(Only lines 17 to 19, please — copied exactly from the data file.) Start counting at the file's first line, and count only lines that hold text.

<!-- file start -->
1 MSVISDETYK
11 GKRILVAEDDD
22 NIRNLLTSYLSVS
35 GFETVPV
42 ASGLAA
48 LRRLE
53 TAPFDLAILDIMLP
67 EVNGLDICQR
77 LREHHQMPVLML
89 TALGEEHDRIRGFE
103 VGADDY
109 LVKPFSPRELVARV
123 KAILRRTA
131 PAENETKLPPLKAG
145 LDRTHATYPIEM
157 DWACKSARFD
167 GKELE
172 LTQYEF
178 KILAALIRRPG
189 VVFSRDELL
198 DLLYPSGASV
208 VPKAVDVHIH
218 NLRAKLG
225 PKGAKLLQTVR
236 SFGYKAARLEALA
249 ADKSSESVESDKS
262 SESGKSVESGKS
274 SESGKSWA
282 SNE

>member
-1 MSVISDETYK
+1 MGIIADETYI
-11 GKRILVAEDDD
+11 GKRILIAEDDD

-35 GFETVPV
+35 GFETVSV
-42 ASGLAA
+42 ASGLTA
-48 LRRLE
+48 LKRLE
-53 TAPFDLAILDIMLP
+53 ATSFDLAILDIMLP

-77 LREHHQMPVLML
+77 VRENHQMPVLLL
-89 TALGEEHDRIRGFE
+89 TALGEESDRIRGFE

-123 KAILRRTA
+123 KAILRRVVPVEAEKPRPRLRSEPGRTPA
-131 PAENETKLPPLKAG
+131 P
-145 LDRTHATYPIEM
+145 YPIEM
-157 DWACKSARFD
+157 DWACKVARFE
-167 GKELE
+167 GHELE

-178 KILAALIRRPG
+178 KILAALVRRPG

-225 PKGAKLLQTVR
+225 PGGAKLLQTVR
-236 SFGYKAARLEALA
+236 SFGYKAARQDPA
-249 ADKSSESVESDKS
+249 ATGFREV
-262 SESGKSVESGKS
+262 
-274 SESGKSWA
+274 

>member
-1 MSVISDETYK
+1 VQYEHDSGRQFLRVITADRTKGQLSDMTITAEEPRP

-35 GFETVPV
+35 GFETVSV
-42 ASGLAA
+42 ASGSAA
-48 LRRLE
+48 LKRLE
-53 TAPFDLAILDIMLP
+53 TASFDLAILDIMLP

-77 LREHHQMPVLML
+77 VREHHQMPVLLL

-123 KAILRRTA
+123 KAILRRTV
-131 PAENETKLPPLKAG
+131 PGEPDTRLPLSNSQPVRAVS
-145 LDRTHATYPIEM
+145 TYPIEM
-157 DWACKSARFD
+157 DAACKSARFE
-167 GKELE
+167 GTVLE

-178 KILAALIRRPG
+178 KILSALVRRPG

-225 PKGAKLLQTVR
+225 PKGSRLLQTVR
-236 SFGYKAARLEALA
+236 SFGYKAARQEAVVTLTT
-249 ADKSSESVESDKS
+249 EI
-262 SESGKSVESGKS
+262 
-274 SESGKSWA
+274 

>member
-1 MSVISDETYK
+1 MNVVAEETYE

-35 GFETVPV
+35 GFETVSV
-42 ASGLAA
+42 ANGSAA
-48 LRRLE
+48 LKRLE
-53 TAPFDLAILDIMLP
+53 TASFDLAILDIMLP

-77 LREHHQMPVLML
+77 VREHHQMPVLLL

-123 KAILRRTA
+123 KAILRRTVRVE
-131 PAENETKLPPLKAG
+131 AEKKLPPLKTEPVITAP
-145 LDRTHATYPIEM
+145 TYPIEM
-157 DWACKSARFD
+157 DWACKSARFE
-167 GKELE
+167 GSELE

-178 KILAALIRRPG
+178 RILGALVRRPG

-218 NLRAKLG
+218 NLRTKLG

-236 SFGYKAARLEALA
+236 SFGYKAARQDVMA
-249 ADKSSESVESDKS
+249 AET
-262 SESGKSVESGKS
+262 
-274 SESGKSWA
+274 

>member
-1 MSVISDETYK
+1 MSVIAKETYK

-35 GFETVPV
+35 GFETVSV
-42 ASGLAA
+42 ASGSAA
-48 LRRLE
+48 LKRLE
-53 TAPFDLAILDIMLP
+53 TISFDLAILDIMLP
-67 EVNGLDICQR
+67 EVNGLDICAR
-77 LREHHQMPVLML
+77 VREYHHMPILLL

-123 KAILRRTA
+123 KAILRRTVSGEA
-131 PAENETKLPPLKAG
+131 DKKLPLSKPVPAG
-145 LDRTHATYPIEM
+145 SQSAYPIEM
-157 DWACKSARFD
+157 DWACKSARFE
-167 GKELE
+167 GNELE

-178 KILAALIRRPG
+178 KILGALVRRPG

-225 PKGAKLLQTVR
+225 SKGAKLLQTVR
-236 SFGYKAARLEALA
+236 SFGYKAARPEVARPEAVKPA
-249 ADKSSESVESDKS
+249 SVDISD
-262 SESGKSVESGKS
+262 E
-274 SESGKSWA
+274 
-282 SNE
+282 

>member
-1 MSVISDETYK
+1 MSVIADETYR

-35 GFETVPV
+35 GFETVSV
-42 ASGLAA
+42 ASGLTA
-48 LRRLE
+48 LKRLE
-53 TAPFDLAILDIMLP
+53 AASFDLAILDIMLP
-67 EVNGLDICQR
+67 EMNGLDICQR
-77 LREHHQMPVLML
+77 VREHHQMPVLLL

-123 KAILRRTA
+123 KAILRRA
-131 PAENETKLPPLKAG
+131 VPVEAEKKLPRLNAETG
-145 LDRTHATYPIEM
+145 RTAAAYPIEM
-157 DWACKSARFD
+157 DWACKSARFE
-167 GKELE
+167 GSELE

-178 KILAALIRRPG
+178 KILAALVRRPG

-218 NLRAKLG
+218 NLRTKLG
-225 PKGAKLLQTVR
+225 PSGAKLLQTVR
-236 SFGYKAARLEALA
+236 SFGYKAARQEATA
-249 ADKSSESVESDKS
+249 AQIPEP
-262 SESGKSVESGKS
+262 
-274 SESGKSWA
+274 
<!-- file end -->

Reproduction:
167 GKELE
172 LTQYEF
178 KILAALIRRPG